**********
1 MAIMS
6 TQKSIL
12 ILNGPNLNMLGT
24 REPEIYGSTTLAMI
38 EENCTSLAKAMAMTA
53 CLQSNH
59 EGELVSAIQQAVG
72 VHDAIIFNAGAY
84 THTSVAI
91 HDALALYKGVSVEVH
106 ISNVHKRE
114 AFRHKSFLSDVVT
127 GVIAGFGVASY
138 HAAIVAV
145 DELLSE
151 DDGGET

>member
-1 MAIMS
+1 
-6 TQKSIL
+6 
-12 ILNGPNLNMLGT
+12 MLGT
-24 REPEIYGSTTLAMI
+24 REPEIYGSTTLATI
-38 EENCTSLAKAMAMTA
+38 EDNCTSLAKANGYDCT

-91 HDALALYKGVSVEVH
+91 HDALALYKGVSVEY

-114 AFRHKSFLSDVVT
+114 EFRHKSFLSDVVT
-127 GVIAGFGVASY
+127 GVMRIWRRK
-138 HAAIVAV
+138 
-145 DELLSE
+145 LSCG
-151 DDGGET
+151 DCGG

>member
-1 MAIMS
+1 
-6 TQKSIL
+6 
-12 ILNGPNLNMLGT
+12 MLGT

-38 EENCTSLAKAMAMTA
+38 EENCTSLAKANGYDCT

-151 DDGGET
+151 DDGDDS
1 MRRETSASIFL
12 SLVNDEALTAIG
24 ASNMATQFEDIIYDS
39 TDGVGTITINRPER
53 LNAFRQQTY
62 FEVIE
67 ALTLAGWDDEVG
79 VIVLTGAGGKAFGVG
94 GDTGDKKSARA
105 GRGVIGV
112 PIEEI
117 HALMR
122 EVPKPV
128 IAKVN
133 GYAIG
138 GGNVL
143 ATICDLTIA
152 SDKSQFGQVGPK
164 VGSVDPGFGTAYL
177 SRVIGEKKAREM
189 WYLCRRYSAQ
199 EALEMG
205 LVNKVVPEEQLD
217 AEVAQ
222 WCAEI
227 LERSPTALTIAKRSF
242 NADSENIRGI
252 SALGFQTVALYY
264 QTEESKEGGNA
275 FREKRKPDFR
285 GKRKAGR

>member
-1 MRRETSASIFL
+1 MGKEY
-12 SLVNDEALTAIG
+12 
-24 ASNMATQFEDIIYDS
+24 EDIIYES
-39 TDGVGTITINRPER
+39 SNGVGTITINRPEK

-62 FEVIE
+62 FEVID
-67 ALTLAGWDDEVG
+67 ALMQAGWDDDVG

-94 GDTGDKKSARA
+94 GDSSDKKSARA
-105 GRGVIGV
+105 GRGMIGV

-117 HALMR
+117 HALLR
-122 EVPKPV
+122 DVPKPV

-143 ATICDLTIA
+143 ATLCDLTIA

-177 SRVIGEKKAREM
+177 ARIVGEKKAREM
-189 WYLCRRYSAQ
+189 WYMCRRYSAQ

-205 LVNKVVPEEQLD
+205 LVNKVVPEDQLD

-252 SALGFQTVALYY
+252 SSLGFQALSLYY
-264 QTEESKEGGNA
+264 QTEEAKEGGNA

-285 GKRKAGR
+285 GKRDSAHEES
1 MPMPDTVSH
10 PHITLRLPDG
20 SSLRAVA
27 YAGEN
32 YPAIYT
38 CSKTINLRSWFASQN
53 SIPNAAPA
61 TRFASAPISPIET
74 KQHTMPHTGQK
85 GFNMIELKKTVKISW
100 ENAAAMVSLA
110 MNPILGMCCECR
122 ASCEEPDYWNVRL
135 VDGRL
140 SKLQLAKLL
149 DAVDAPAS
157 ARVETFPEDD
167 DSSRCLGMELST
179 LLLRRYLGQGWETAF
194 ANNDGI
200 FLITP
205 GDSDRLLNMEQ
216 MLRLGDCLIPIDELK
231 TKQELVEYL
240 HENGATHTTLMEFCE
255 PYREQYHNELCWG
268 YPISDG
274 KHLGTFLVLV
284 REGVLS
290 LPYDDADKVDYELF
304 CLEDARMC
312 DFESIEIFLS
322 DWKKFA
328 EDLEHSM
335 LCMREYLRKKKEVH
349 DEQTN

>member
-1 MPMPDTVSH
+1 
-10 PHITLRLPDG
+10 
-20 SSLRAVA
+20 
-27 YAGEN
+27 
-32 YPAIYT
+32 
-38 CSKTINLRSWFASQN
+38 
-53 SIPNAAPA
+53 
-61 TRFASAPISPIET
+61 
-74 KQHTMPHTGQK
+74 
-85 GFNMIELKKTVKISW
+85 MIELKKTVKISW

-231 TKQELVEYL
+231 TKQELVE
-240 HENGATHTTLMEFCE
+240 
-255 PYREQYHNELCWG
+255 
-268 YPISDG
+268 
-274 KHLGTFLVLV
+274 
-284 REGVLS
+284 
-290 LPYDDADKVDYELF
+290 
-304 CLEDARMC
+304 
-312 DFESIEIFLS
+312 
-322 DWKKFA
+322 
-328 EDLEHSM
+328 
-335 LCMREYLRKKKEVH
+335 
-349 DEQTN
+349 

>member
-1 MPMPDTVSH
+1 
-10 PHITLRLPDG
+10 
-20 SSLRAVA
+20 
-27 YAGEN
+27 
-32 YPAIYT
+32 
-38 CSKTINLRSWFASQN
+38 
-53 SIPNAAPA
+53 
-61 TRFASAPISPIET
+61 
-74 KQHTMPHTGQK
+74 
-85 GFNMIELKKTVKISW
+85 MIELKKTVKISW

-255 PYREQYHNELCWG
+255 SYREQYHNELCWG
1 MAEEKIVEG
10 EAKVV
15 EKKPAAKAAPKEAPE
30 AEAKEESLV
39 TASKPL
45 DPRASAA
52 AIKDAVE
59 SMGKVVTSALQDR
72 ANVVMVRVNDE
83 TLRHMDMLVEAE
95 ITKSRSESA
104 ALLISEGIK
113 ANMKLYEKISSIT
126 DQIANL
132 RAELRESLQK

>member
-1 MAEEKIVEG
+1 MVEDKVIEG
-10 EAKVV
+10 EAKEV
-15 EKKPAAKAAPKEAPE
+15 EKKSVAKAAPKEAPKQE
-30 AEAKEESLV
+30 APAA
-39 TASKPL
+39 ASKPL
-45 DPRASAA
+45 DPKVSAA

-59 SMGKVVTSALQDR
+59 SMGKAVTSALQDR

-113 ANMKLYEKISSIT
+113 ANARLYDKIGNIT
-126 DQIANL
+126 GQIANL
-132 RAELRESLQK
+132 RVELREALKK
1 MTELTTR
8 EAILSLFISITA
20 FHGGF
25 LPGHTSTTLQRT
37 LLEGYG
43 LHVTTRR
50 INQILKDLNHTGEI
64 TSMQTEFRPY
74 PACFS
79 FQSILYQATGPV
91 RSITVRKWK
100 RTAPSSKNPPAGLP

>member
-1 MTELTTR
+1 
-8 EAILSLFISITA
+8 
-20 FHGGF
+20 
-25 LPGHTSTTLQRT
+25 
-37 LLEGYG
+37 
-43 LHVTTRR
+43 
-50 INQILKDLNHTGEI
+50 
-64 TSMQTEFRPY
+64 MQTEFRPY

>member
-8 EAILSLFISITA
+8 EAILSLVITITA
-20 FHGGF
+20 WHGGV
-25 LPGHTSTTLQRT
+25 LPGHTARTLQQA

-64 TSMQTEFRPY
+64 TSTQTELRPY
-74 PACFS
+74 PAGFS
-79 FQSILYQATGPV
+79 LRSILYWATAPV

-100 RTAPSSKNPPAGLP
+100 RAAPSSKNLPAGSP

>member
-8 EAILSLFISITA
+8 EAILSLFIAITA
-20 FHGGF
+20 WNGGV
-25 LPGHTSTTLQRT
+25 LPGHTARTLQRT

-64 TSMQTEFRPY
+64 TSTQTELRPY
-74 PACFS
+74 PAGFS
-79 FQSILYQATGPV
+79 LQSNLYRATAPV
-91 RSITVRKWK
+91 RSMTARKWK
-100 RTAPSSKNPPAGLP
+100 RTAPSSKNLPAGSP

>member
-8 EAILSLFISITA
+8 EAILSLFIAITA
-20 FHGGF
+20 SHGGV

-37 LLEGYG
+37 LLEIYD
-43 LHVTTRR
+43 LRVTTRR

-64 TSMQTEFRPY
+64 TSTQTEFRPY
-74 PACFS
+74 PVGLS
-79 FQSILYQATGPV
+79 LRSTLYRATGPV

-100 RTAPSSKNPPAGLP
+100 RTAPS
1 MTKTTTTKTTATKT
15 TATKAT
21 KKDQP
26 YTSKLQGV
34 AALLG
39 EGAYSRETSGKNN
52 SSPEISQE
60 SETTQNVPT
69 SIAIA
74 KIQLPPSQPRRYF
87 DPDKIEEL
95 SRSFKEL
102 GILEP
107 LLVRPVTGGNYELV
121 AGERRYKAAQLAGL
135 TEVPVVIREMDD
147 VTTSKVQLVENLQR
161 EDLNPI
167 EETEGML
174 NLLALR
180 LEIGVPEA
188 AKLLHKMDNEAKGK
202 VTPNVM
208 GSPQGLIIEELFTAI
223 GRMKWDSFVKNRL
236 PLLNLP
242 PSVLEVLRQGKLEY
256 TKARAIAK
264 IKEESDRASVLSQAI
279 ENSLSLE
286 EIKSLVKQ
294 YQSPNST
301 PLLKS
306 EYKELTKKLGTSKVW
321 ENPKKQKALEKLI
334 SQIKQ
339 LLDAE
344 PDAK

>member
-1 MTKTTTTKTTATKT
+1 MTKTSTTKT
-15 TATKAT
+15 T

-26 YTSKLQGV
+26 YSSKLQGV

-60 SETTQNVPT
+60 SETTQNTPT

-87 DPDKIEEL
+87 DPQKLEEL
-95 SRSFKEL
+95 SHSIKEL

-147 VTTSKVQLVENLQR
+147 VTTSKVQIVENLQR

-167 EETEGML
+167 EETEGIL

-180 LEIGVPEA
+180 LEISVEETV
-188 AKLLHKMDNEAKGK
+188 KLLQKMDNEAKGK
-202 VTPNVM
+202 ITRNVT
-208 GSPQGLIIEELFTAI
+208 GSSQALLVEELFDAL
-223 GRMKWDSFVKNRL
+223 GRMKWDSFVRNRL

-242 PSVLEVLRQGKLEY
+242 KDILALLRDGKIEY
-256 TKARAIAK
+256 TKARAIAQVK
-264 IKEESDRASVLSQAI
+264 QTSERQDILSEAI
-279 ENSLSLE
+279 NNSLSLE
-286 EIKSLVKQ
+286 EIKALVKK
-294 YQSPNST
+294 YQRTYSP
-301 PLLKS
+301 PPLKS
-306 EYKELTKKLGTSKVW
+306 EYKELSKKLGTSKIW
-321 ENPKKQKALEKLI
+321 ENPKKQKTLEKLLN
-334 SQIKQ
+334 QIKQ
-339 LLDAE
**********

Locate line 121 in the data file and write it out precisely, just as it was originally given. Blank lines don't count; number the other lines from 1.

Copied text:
32 YPAIYT